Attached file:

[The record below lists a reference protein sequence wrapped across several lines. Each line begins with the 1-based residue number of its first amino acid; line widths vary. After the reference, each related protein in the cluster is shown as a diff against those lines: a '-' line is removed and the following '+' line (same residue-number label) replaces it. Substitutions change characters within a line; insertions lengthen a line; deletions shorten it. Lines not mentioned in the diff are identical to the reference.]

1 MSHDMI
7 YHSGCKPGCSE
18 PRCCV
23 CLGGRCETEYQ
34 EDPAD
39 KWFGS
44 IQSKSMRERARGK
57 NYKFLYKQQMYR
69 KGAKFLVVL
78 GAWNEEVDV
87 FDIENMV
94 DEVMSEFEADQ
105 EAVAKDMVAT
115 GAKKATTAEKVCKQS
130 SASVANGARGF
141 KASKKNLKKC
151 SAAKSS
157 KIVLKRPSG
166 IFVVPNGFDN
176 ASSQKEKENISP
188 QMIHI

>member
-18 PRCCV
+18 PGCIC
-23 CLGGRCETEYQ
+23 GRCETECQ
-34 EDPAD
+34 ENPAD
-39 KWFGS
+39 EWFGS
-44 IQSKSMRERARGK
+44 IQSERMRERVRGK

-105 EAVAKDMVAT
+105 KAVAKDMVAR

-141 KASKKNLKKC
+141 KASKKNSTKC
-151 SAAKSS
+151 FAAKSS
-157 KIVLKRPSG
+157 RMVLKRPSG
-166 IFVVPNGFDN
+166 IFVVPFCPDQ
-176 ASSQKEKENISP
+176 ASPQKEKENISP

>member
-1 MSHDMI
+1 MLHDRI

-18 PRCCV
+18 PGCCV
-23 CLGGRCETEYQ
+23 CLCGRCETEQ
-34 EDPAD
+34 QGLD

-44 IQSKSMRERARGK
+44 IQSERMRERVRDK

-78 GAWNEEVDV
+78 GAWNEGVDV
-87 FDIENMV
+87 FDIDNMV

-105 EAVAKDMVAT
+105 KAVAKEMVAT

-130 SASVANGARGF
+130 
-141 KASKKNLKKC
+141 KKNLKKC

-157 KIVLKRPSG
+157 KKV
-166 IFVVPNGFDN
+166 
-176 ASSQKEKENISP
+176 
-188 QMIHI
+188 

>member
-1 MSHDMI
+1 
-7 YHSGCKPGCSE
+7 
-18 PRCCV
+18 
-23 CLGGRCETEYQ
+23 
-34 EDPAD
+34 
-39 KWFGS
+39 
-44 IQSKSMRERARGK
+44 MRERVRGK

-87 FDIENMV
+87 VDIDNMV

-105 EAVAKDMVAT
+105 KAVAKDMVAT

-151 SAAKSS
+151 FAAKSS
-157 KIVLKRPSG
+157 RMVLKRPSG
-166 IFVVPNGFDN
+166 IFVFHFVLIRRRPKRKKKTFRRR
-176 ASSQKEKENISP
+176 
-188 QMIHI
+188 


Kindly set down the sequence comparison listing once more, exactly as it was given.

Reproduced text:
[The record below lists a reference protein sequence wrapped across several lines. Each line begins with the 1-based residue number of its first amino acid; line widths vary. After the reference, each related protein in the cluster is shown as a diff against those lines: a '-' line is removed and the following '+' line (same residue-number label) replaces it. Substitutions change characters within a line; insertions lengthen a line; deletions shorten it. Lines not mentioned in the diff are identical to the reference.]

1 MSHDMI
7 YHSGCKPGCSE
18 PRCCV
23 CLGGRCETEYQ
34 EDPAD
39 KWFGS
44 IQSKSMRERARGK
57 NYKFLYKQQMYR
69 KGAKFLVVL
78 GAWNEEVDV
87 FDIENMV
94 DEVMSEFEADQ
105 EAVAKDMVAT
115 GAKKATTAEKVCKQS
130 SASVANGARGF
141 KASKKNLKKC
151 SAAKSS
157 KIVLKRPSG
166 IFVVPNGFDN
176 ASSQKEKENISP
188 QMIHI

>member
-18 PRCCV
+18 PGCIC
-23 CLGGRCETEYQ
+23 GRCETECQ
-34 EDPAD
+34 ENPAD
-39 KWFGS
+39 EWFGS
-44 IQSKSMRERARGK
+44 IQSERMRERVRGK

-105 EAVAKDMVAT
+105 KAVAKDMVAR

-141 KASKKNLKKC
+141 KASKKNSTKC
-151 SAAKSS
+151 FAAKSS
-157 KIVLKRPSG
+157 RMVLKRPSG
-166 IFVVPNGFDN
+166 IFVVPFCPDQ
-176 ASSQKEKENISP
+176 ASPQKEKENISP

>member
-1 MSHDMI
+1 MLHDRI

-18 PRCCV
+18 PGCCV
-23 CLGGRCETEYQ
+23 CLCGRCETEQ
-34 EDPAD
+34 QGLD

-44 IQSKSMRERARGK
+44 IQSERMRERVRDK

-78 GAWNEEVDV
+78 GAWNEGVDV
-87 FDIENMV
+87 FDIDNMV

-105 EAVAKDMVAT
+105 KAVAKEMVAT

-130 SASVANGARGF
+130 
-141 KASKKNLKKC
+141 KKNLKKC

-157 KIVLKRPSG
+157 KKV
-166 IFVVPNGFDN
+166 
-176 ASSQKEKENISP
+176 
-188 QMIHI
+188 

>member
-1 MSHDMI
+1 
-7 YHSGCKPGCSE
+7 
-18 PRCCV
+18 
-23 CLGGRCETEYQ
+23 
-34 EDPAD
+34 
-39 KWFGS
+39 
-44 IQSKSMRERARGK
+44 MRERVRGK

-87 FDIENMV
+87 VDIDNMV

-105 EAVAKDMVAT
+105 KAVAKDMVAT

-151 SAAKSS
+151 FAAKSS
-157 KIVLKRPSG
+157 RMVLKRPSG
-166 IFVVPNGFDN
+166 IFVFHFVLIRRRPKRKKKTFRRR
-176 ASSQKEKENISP
+176 
-188 QMIHI
+188 